What does the contemporary self want? The camera has created a culture of celebrity; the computer is creating a culture of connectivity. As the two technologies converge — broadband tipping the Web from text to image, social-networking sites spreading the mesh of interconnection ever wider — the two cultures betray a common impulse. Celebrity and connectivity are both ways of becoming known. This is what the contemporary self wants. It wants to be recognized, wants to be connected: It wants to be visible. If not to the millions, on Survivor or Oprah, then to the hundreds, on Twitter or Facebook. This is the quality that validates us, this is how we become real to ourselves — by being seen by others. The great contemporary terror is anonymity. If Lionel Trilling was right, if the property that grounded the self, in Romanticism, was sincerity, and in modernism it was authenticity, then in postmodernism it is visibility.

So we live exclusively in relation to others, and what disappears from our lives is solitude. Technology is taking away our privacy and our concentration, but it is also taking away our ability to be alone…

continue reading this article here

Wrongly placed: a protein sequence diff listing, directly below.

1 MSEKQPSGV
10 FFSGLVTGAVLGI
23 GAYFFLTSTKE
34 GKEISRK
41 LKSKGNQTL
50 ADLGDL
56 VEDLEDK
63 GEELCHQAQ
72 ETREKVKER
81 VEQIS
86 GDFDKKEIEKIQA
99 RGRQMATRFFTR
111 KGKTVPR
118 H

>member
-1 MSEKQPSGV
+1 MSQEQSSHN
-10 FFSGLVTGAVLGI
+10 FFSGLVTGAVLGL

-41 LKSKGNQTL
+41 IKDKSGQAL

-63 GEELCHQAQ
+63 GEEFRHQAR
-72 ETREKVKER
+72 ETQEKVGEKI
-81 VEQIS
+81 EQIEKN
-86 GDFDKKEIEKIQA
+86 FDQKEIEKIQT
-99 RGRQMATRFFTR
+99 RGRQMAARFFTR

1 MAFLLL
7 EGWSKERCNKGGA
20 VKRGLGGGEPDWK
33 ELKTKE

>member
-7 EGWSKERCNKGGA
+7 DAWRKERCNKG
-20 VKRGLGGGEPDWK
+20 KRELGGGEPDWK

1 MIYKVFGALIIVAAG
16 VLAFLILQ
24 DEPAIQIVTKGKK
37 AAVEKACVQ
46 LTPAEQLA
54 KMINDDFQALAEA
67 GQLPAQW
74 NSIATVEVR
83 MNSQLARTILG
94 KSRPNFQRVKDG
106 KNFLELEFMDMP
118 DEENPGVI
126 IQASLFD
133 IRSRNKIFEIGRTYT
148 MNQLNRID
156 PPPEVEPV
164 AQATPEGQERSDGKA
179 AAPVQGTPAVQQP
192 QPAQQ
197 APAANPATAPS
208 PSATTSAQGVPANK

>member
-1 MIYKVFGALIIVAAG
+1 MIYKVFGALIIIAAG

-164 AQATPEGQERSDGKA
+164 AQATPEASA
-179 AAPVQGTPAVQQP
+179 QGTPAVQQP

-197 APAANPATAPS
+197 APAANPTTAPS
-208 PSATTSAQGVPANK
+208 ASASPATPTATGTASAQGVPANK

How Easily Distracted Are You? Here, Distract Yourself With This Game to Find Out

By  and 

Overall, the link between creativity and distractibility ties in nicely with one of the main assertions Kaufman and Gregoire make in their book: that a creative mind is an open mind. This may even help explain why experiments since at least the 1960s have discovered a link between creativity and mental illness. “Being open to and curious about the full spectrum of life — both the good and the bad, the dark and the light — may be what leads writers to score high on some characteristics that our society tends to associate with mental illness,” Kaufman and Gregoire write, “at the same time that it leads them to become more grounded and self-aware.” Having an open mind means a lot more stuff is going to wander on in there, for better or for worse. “Everything is interesting, and you want to pay attention to it all,” Carson said.

But in the annoying, everyday scenarios, this can be a problem, for the obvious reasons. Sometimes you do have to filter out distractions. Alas, it’s not yet clear from the research whether it’s possible for a person to temporarily improve their latent inhibition. Instead of trying to train yourself to ignore distractions like email or texts, it may be better to avoid them completely, at least while you’re trying to get creative work done. Marcel Proust is said to have worked while wearing ear plugs; the 19th-century novelist Franz Kafka once said, “I need solitude for my writing; not ‘like a hermit’ — that wouldn’t be enough — but like a dead man.” Both men have a point.